The writing is funny and simple, neither compromising on the laws of language (or the ‘literary’ quotient, if you may choose to call it so) nor becoming obtuse to the reader. At the start, one may get a little confused when so many characters are introduced at quite the same time. However, the author has listed all the characters in the book at the start, describing them in a short and funny way.The Author has made fun of everybody, whether it be spiritual leaders running a business in the name of faith, bureaucrats, Bengalis, communists, capitalists, dynasty politics, right wing fundamentalism and even Honey Singh (Yey!).

This is a satire but at the same time, the book becomes sensitive at certain places, giving time to the reader to meditate and take it all in, the whole meaning of life, hidden somewhere in between the different layers of sarcasm, speculation and irony. Extremely poignant are two scenes, one in which Gandhi talks about himself and what’s he done, to Chatterjee, who’s been sent into the past to save Gandhi. The other scene has one of the central characters losing his hand. The book also leaves you with a positive message, albeit a little cliched.

About the book: The Competent Authority | Shovon Chowdhury | Aleph Book Company | Fiction | 452 pages | Rs. 495.

Note: A review copy of the book was provided by the publishers, Aleph Book Company.

Debut Author Interview #3: Shovon Chowdhury and The Competent Authority

I had started the Debut Author series so that the readers of the blog could get to know about the authors also, apart from new books. At the same time, it is important to talk to debut authors who are unique just because they bring something new to the table. I have been trying hard to talk to interesting debut authors and I hope you are liking this feature till now.

Today, we learn more about Shovon Chowdhury, new author on the block. Chowdhury does not seem to be one of the new (and typical Indian MBA/Engineer) authors who ‘write’ books to satisfy a particular segment of the population.

Shovon2-credit-Shyon Chowdhury

Image Source

Shovon Chowdhury is at his witty best when he answers some of the questions I pose to him. Do read my review of his latest book ‘The Competent Authority’ before reading this.

1. Tell us something about yourself.

I was born in the UK, and came back to Calcutta when I was 10, because my parents wanted me to be an Indian citizen. So I’m a reverse immigrant – the opposite of Jhumpa Lahiri, or Shilpa Shetty’s husband. I didn’t run away. They made me run back. I had to take a crash course in Bengali. I think I know Hindi as well, but other people don’t always agree. 

We’ve lived in Delhi for the last twenty years. I know it has its problems, but I’m very fond of it. When people complain about Delhi, I always think, they should have lived in Calcutta under Jyoti Basu. It was a place were you couldn’t breath without Party permission, and anyone who did any actual work was viewed as an enemy of the people. Also they painted the tip of the Shahid Minar red, lending a whole new meaning to the term ‘erecting a monument.’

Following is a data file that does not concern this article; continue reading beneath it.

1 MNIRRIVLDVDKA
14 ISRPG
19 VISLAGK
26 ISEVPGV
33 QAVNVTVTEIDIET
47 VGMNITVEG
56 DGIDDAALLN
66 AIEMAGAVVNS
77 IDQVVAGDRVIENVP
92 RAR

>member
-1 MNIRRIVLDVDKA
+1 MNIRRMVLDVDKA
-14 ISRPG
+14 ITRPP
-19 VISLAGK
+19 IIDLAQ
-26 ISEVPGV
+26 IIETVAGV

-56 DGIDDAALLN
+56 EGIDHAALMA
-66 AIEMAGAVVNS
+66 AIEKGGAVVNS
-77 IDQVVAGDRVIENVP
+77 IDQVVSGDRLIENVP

2. What inspired you to write this book?

The news, mostly.

3. Is the Competent Authority based on a person in real life?

I’m not supposed to talk about that. I could be arrested for sedition, or under Section 66A of the IT Act for ‘causing inconvenience’. But he’s real, alright. Who do you think comes up with all the procedures for spectrum allocation? Who was in charge of disbursing Rs 70,000 crores in Maharashtra for irrigation, leading to a 0.1% increase in irrigated area? Who declared Section 144 for 30 days in the town of Thiruvananthapuram, to prevent Dengue? Who do you think makes sure Durga Shakti Nagpal’s transfer orders are properly drafted? He’s all around us.

4. The ending seems a little abrupt? Will we ever come to know what Banani manages to do? Are you going to write a sequel?

I always wanted to end it that way, from day one. Don’t ask me why. I know it’s very simple, but sometimes, life is simple.

I think that’s it for Banani. But you shouldn’t worry. She looks like a delicate flower, but she can take care of herself.

Regarding the sequel, yes, but it’s more of an equel. It describes events that happen at the same time, in Calcutta. That’s where Sanjeev Verma the mining magnate disappears to. I caught a lot of flak for poor writing and loose ends, because he vanished suddenly. I was hoping people would miss him. Apparently some people did. Next time I’ll add a footnote.

I thought Calcutta under Chinese rule might be a fun place to visit. Both parties are equally horrified. Plus there’s the Kolkata Knight Riders under Chinese management, and the lamentable imitation of a Royal Bengal Tiger.

5. What happened to Ali?

He’s roaming the villages of Bengal, spreading the songs of Bob Marley.

6. Was this book difficult to write?

Not at all. I finished it at least six times.

7. The book has released at quite a fitting time. We have Loksabha elections coming soon and everything seems so wrong with the world. Was this release date deliberate?

I took eleven years to write it. The timing had nothing to do with me. I was still messing about with it, because it needed improvement. David just snatched it away from me and sent it for printing. It’s like an exam. At some point, they take away your answer script.